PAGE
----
by Anthony Trollope
This series just keeps getting better and better and for me, this one was the best so far. As much as I enjoyed the social commentary in the first two, it was refreshing to step away from the debate over who would be the new town Warden.
In this novel Doctor Thorne’s brother leaves his illegitimate child in the Doctor’s care upon his death. The Doctor raises her as his own daughter. As Mary Thorne grows up she spends many of her days playing with the wealthy Gresham children. Years later Mary and Frank, the only Gresham son, fall in love but he is told by his controlling mother, Lady Arabella that he must marry for money to save the family estate.
Scatcherd is Mary’s uncle on the other side of her family (her mother’s brother). He starts off as a lowly stonemason, but rises to power as he becomes wealthy. As the Greshams sink farther and farther into debt, Scatcherd’s control of their property increases. Upon his death he plans to leave his vast wealth and the Gresham’s home to his son, but if his degenerate son passes away everything will go to his next closet relative, who happens to be Mary.
As a novel progressed I began to realize that it was an interesting combination of “Pride and Prejudice,” “Persuasion,” and “Great Expectations.” Mary and Frank’s relationship mirrors the first. Frank’s entire family reminded me of Darcy and Bingley’s extended clan. Even though they all love Mary, they discourage the match because she isn’t a suitable wife for Frank. There’s also Frank's sister who turns down a proposal because her cousin tells her it's unacceptable, which brought “Persuasion” to mind. The tidy full-circle plot which features an orphan reminded me of Dickens. This is not to say that Doctor Thorne is a recreation of any other novel. The book just reminded me of some of my favorites in a very positive way.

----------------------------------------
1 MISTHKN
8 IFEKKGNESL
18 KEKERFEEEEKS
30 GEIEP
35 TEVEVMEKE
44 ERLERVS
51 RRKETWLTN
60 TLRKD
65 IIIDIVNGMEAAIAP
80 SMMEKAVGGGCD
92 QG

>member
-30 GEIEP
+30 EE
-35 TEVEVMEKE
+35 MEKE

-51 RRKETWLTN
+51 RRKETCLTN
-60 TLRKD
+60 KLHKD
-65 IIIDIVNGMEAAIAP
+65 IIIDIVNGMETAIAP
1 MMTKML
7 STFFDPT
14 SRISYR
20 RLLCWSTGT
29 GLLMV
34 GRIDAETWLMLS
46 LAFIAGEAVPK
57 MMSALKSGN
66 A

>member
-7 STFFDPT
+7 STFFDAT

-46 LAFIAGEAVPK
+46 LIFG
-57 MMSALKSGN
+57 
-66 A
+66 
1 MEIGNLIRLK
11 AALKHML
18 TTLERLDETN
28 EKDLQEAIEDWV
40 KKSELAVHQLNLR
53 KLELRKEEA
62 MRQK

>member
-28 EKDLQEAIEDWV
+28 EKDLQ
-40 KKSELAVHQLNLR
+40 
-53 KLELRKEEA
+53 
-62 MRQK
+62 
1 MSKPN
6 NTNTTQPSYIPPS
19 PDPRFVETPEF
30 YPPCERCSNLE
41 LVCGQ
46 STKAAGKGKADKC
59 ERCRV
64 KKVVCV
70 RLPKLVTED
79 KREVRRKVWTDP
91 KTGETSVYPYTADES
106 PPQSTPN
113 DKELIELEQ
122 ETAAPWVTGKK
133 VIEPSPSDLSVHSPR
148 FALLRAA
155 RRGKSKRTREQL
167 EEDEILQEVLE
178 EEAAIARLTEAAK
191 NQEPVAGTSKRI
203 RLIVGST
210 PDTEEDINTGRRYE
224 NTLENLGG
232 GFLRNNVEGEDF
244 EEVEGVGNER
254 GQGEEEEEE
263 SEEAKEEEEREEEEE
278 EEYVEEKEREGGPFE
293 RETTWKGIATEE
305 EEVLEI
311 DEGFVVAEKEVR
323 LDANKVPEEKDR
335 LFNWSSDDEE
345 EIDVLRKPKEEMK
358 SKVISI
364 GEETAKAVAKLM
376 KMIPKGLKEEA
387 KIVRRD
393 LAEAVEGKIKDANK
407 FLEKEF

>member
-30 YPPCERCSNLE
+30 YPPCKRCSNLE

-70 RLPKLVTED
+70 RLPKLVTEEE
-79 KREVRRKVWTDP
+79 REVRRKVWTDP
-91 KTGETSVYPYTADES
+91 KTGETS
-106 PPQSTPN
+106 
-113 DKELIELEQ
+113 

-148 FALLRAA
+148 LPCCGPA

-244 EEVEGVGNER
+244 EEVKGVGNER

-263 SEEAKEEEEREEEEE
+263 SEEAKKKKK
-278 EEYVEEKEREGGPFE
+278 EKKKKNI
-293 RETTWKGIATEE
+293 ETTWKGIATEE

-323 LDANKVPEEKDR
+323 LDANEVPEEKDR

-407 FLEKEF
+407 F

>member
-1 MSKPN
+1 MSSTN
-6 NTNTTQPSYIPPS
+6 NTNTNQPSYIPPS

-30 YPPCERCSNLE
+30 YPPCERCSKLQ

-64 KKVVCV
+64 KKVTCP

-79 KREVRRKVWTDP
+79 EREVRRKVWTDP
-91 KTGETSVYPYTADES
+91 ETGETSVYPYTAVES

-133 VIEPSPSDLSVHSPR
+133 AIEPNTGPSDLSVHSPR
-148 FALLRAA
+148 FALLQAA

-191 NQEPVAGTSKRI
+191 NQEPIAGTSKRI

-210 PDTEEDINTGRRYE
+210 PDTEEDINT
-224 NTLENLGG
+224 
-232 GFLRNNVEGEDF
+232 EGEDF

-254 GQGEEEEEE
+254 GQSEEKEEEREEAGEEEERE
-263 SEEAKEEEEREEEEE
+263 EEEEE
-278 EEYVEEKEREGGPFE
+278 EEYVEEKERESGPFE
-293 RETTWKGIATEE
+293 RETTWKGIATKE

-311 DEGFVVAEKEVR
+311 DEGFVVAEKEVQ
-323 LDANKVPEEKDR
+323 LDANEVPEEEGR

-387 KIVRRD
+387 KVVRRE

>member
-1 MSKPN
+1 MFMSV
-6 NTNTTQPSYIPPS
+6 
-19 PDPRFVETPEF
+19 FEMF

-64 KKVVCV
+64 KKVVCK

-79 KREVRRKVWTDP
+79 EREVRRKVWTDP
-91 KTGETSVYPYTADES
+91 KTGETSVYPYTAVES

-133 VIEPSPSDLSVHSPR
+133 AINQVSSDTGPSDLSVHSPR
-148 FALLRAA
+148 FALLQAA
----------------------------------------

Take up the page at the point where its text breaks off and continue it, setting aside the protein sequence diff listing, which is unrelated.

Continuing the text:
Dr. Thorne is such a moral man and he has such strong protective feelings for his niece. Even though he could secure her future by sharing her potential wealth as an heiress, he wants Frank and his family to love her for who she is, regardless of whether she is rich or poor. That’s why this is truly Doctor Thorne’s story and not Frank or Mary’s. Doctor Thorne is trapped in the midst of this impossible situation and every decision he makes is with Mary’s best interest at heart. He is the best kind of man.
BOTTOM LINE: Unlike the previous two books, this one was an unabashed love story. The exploration of social standing and class are so beautifully written you can't help but root for Frank and Mary throughout the book. This has definitely been my absolute favorite of the Barchester books so far.
“There is no road to wealth so easy and respectable as that of matrimony.”
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Our Chronicles of Barsetshire readalong moves right along we're reading Framley Parsonage in July. Check out Amanda's posts at Fig and Thistle and dive into the next book!